Rather than exposing the City of London as the UK’s last rotten borough and exploring the area’s often disreputable history – the racist tropes cooked up by Protestant bigots in Grub Street, the violence and extra-legal activity around the Shrieval Election of 1682, or the notorious bawdy houses of Cripplegate etc. etc. – the Culture Mile has to date consisted of the super-bland artwashing. Instead of the proposed Centre of Music being built on the current Museum of London site, we’d rather see housing for refugees. Likewise there is already a huge daily footfall of visitors in the Culture Mile area and seeking to increase this will make life worse for its residents. Tourists aren’t wanted and nor are retail outlets selling overpriced goods to sightseers either.

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Tunnel Visions: Another Culture Mile Flop!

The money the City of London burns on artwashing itself via the Culture Mile and other projects is dwarfed by the sums it lavishes on propaganda promoting the interests of the finance industry, tax havens and wealth inequality. And even the crumbs thrown at the arts and ‘charity’ by the City don’t really benefit anyone outside a wealthy elite; such spending is instrumental and designed to promote corporate greed as a public good. The Culture Mile isn’t much of a smokescreen for this tunnel vision.

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Boycott City of London Artwashing

The ‘culture’ corporate funders like the City of London back impoverishes us and the world. Rather than understanding culture as a living and evolving part of our community, the City and its friends want to impose their vapid tastes on us. The aim is to displace living cultures with a dead one based on consumption, where the bottom line is coldly calculated in cash. For us what must always come first are the social relations that create cultures; in stark contrast the ‘City of Culture’ model is based on the commodification and reification of human activity. City of London artwashing is both an attempt to throw a cloak of respectability over the money-grabbing activities of the rich, and a continuation of these activities by transforming what were truly human activities and relations into economic calculations in which objects and balance sheets are valued over what really matters – the people!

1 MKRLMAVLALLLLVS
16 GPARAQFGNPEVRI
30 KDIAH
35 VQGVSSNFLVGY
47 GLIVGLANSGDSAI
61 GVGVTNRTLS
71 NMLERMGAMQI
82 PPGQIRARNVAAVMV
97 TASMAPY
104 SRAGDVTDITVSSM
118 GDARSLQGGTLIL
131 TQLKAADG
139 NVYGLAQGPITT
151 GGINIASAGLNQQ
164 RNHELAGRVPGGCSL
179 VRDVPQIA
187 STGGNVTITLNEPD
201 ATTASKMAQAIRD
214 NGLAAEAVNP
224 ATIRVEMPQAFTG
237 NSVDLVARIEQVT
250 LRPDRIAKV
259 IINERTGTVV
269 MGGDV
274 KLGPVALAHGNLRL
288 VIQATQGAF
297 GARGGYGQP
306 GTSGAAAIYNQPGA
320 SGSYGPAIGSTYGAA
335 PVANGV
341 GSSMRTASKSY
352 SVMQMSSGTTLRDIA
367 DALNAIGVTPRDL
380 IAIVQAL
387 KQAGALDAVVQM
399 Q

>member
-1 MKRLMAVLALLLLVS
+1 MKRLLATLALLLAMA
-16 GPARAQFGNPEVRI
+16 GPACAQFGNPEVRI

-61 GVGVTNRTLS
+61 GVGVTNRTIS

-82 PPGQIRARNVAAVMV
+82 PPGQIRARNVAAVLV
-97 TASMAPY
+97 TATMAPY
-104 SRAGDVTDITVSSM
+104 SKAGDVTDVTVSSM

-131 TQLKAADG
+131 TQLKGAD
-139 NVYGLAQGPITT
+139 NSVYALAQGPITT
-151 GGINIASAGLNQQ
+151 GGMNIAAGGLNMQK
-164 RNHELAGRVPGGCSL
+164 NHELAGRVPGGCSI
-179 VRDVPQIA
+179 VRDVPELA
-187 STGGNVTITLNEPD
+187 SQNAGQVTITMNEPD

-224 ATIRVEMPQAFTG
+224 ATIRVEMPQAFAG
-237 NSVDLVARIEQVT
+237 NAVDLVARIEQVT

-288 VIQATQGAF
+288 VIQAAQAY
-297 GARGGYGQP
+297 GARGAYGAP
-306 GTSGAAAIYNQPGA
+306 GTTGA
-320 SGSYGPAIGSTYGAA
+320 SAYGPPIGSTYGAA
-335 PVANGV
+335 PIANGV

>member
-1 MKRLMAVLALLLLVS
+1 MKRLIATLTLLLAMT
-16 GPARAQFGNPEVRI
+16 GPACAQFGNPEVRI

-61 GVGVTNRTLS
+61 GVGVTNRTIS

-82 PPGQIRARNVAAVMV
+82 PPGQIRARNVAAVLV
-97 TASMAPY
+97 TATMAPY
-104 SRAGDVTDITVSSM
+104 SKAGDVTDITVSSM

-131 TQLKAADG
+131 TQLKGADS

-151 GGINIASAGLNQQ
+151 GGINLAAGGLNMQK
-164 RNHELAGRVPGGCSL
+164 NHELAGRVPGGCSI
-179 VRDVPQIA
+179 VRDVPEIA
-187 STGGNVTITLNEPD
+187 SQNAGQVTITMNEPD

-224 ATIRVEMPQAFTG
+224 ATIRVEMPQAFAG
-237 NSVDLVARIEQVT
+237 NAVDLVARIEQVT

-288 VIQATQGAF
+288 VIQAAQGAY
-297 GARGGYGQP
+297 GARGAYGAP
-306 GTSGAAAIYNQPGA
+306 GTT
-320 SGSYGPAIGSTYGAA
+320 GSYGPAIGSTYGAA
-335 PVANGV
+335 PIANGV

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If The Barbican’s Banksy Graffiti Peeved You, Then You’ll Hate The Culture Mile!

Reclaim EC1 has explained in previous posts why the Culture Mile is a bad news. What we haven’t done is focus on how once it’s in operation its going to be hated by those who live in The Barbican. However its obvious that the Cultural Mile is intended to attract an unsustainable number of tourists into the north west corner of the City, and Barbican residents are going to bear the brunt of this, with their lives disrupted by noise alongside the ongoing destruction of their estate. The latter will mostly just be the result of an expanded footfall the Barbican architects never envisaged, although there will no doubt be an increase in the low levels of ‘anti-social behaviour’ residents are already complaining about (in relation to the Banksy graffiti the City used to promote its Jean-Michel Basquiat exhbition at the Barbican art gallery)…